When I was chatting with my friend in the car, I suddenly had this realisation. Only few weeks ago I went to Warsaw, Poland. It was the first time I was going somewhere new, so I left earlier to ensure I had enough time to find the place. As I was in a metro station, just about to insert my ticket and get onto the platforms, I heard this scream behind me. I turned around and saw two women by the escalators- one was on the floor, clearly having fallen down. I looked for a moment and realised that the other woman was struggling to get the one on the floor up. I abandoned my plan of getting on a train and ran to help. I ended up dragging the woman off the escalators as she couldn’t get up having one of her feet still on the moving stairs. She hit and cut her head, she was bleeding, but she was conscious and able to talk to us. I could also smell alcohol on her. We took her aside and I said we would need to ring for an ambulance as she had hit her head. But the woman didn’t want to hear about it and was begging us not to. We tried to convince her that she needed medical attention. I asked the other helper if she could do it as I didn’t have a Polish mobile phone. We managed to convince the injured woman to give us a telephone number to her estrange husband who could potentially help her. Another passer by arrived. She wasn’t as diplomatic as we were- she properly told the injured woman off for not letting us ring the ambulance! I admired her for coming across so decisive and self-assured in her actions. After a short update, the third woman rang for the ambulance. In meantime I was dealing with the injured woman and also her husband who was then on the phone and  wanted to speak to me. Luckily the metro workers arrived with the first aid kit and having assured me they would stay with the woman till the ambulance arrived, I could go on my way.

I thought about that incident in Poland in the car today. I said to my friend that maybe I had to come across that guy today and made decisions on my own-and much faster than I had done in Warsaw. Maybe that was my lesson for today. And I thought that it was ok to feel scared as I was taking decisions for another person and I was on my own.

I look at this today’s situation now and at the moment it feels a bit surreal. But it still feels like I’ve done the right thing.

I always had this urge to save everyone, ensure they’re not hurt, shield them (yeah, I did it too- literally!) from harm even when I sacrificed myself or my well-being. I know I’m unable to save the whole world. But where and when I do stop?Should we help strangers even if they don’t want us to help? When do we draw a line and let go and let them face consequences of their actions? Are there really straightforward answers to those questions?

What gets you out of bed?

This is one of the questions I’ve heard so many times from different sources- discussions with people, lectures, talks, programmes, podcasts and so on. Not to mention reading it in numerous places. And usually there was pretty much one answer to it: passion. Or its synonyms.

So I was lying in bed today , thinking about my day ahead… Today I was to meet my new class for the first time. And I.Just.Couldn’t.Be.Bothered.To.Get.Up! Ok, you may think that that’s a quite natural occurrence when someone doesn’t want to go to work. But the thing is.. I really really like what I do! I like meeting new students, I like teaching them, I like looking for new challenges for them -and myself, I enjoy making up new activities, finding interesting and funny stuff for them and, most of all, having fun in the process. When I got to uni today, I felt spring in my step again, I was smiling and feeling rather elated. And I really felt like I wanted to be there. When I teach I become alive! Would you then call it ‘passion’?

So what is this business of not wanting to get up despite knowing I’m about to do what I like to do? I have no clue.  Or maybe, just maybe, all these people aren’t always truthful when they say it’s their passion that drags them out of bed… ? Maybe it’s just breakfast 😉 Or maybe, if it’s true , passion -whatever that means – doesn’t work for me. Or maybe I just simply need something else than passion to get me out of bed! But what is it?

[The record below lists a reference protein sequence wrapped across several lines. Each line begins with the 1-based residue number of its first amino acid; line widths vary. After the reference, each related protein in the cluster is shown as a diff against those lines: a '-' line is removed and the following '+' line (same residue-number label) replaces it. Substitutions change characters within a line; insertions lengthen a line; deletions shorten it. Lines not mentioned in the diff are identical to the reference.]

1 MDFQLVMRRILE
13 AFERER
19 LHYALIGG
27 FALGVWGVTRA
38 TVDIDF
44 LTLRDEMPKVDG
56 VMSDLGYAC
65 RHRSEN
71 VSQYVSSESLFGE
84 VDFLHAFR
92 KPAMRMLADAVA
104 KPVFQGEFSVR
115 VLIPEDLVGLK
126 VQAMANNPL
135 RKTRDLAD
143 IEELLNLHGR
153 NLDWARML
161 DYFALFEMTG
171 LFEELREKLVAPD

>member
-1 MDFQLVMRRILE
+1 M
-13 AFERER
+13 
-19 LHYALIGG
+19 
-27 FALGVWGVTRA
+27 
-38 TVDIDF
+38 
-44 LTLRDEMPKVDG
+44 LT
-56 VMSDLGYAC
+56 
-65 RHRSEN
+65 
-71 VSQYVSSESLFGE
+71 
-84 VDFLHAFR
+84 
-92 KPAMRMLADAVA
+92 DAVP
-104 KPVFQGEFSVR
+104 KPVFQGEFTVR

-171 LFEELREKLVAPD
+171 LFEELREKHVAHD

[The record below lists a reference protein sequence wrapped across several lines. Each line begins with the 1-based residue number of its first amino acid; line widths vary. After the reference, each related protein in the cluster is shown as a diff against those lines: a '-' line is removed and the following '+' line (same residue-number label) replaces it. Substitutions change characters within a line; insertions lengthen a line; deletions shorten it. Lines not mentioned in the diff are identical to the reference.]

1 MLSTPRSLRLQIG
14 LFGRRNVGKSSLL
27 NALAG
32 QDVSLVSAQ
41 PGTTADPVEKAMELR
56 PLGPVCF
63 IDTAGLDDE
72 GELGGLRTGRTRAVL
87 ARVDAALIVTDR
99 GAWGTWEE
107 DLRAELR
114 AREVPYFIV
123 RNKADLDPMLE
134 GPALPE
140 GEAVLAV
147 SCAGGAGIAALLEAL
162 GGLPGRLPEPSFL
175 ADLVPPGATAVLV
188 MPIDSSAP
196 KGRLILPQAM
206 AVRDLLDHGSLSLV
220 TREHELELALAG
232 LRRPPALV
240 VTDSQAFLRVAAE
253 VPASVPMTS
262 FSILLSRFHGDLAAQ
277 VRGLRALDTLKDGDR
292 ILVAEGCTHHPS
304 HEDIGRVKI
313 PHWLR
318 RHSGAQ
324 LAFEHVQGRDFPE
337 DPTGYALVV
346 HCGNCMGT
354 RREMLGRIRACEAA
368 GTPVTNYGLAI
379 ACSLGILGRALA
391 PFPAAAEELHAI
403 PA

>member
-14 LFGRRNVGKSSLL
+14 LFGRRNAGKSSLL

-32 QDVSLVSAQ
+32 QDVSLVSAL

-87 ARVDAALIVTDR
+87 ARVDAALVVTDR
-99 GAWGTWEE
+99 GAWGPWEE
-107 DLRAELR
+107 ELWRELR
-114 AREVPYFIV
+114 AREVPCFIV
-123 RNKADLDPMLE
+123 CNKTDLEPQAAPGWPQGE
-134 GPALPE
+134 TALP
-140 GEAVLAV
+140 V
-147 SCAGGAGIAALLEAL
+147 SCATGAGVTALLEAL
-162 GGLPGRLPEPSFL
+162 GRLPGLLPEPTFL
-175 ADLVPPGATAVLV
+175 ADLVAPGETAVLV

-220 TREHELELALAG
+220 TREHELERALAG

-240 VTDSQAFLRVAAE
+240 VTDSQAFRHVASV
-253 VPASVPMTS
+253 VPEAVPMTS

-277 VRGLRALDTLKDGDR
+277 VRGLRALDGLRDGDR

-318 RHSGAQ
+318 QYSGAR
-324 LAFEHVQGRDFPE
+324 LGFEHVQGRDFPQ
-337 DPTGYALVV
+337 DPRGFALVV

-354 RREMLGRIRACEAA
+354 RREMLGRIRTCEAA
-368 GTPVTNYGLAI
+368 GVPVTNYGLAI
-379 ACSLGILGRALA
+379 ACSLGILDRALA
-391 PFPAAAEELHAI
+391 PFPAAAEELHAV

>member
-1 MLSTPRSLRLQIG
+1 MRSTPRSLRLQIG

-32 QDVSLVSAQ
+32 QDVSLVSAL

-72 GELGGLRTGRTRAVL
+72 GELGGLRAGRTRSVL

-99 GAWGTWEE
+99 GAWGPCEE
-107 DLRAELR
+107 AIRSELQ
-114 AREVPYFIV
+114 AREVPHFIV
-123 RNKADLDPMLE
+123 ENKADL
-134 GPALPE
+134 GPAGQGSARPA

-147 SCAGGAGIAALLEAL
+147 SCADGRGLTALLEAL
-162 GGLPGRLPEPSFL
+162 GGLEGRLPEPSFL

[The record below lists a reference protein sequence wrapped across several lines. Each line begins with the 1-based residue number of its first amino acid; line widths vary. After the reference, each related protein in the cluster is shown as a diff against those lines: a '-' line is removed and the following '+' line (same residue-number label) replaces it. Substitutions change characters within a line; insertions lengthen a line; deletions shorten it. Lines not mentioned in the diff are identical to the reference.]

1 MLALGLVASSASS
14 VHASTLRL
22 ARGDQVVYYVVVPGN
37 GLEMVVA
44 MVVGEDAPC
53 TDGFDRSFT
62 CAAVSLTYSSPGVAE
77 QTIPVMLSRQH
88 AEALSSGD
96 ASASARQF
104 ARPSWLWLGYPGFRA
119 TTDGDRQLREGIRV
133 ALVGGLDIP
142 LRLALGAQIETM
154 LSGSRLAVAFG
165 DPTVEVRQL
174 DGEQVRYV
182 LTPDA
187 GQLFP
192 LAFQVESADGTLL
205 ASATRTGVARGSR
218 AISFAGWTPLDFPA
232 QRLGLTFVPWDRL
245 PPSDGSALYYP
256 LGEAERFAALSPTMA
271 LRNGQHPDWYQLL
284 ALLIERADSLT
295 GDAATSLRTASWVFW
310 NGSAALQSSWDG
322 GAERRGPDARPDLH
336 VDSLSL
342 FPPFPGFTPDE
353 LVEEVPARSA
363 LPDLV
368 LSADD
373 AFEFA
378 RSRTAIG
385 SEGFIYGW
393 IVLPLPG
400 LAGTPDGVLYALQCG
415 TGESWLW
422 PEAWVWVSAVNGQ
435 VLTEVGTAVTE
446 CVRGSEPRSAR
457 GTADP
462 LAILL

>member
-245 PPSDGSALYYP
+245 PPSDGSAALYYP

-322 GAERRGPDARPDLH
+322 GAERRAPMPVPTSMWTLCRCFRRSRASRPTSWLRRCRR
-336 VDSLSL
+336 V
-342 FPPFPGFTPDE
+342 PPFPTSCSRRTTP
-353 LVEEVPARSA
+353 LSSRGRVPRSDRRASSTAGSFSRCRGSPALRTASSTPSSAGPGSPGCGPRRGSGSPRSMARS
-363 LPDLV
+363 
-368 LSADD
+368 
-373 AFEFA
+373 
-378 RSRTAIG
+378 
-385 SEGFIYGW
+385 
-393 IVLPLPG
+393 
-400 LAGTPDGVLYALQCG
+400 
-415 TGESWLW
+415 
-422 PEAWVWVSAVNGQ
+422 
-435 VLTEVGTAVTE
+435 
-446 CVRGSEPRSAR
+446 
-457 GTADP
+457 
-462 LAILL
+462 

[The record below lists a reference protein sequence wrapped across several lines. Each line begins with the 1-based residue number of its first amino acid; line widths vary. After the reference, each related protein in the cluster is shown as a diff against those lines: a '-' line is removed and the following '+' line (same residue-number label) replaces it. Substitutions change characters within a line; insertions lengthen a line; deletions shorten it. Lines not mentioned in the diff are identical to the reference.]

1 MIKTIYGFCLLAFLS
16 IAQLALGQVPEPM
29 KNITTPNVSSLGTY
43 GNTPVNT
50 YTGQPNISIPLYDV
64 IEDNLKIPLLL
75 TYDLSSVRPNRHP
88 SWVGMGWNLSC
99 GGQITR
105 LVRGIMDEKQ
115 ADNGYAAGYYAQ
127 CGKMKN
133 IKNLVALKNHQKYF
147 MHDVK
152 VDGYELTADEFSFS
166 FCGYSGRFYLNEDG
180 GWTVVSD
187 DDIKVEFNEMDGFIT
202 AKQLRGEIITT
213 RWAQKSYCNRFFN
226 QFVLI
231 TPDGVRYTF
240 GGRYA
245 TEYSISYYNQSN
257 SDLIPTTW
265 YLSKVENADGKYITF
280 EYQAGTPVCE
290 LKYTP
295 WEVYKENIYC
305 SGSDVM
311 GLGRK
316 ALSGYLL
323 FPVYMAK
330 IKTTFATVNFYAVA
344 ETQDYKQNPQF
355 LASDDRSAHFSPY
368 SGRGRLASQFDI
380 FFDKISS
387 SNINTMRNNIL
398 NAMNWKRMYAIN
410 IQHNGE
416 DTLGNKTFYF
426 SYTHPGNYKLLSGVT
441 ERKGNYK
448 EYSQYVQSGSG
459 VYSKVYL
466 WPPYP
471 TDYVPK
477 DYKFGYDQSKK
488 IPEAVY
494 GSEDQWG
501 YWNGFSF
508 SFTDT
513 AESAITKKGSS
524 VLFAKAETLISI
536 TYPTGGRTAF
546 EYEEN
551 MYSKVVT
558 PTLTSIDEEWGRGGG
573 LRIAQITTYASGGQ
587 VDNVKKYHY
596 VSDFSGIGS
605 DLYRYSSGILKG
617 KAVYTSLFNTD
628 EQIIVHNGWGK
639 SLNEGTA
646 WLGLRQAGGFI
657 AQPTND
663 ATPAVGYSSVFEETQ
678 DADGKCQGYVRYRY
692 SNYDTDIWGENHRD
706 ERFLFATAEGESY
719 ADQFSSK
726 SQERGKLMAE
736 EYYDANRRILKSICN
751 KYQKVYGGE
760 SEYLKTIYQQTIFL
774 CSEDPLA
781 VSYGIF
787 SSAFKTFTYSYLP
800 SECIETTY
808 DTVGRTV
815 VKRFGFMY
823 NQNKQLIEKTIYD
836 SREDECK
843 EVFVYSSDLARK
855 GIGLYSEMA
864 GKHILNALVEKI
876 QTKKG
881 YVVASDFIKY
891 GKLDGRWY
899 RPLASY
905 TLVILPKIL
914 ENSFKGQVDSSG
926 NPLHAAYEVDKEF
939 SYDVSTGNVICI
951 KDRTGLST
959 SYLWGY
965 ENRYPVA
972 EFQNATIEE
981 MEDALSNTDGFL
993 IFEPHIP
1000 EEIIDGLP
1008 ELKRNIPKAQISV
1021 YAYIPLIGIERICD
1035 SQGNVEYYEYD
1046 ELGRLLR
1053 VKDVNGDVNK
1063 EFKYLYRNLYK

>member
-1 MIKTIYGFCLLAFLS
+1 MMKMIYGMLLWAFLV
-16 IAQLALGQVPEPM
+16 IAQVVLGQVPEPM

What gets you out of bed? Do you really believe that passion can drag us out of bed every morning? Do you sometimes have this feeling that you can’t wait to get up, so you can do what you really love doing? If you do, let me know how this works for you!

 

 

Mishmash

I’m embraced by fear again. Fear of writing and expressing myself. I can hear this almost constant voice somewhere in my head that I ‘should’ focus my life- and writing- on something specific, something ‘meaningful’ and ‘wise’ , but  all I’ve been experiencing recently is a big mishmash of emotions, feelings, experiences, changes, ultra-fast train of thoughts…It’s been impossible for me to focus. And every time I pay attention to that voice, my body cringes and for me it’s a clear sign it’s not the right way to go…So I don’t.

I don’t want to force myself to focus on anything specific at the moment- I feel like letting all those galloping states and experiences happen and observe them with curiosity. All will calm down and fall into right place at the right time. I feel right now that by trying to tame everything and trying to pick one thing to focus on , I’d be lying to myself, not to mention stressing myself out. So today I’ll just leave it at that…

 

Ha, pushed through some fear by writing something here,now. I smiled.

 

 

Blue Seattle

Chris Cornell died yesterday…I know I’m not the only one who was shocked and saddened by the news . Well, people die every day ,one may say, and they’re right, but Chris Cornell was this very remote , yet  important figure in my life. I’m not saying that Soundgarden  was my favourite band of all times, but it was an important one. So was Temple of the Dog, so was Audioslave. It was the Seattle sound that mostly accompanied me during my secondary school years and stayed with me till today. A lot of my friendships started with, was developed  and consolidated by the Seattle sound.

And Chris Cornell was on that journey with me too.

Only this week I was sitting in a pub in Beijing and got very excited when I heard Soundgarden  being played through the speakers. Quite unusual for this city, in my experience. And I gave, whoever I was with that day, a short explanation of my excitement: I said pretty much to them what I’ve just written here that this band – and the Seattle sound- were important parts in my life.

The Seattle sound takes me back to my best friend’s house, to those evenings lit with candles, christened with cheap wine, sweetened with chocolate and dotted with sometimes meaningful , sometimes silly, but always important conversations.  All with the Seattle sound in the background.

Today Seattle is truly blue…. RIP Chris.

Thank you for the Music. And memories.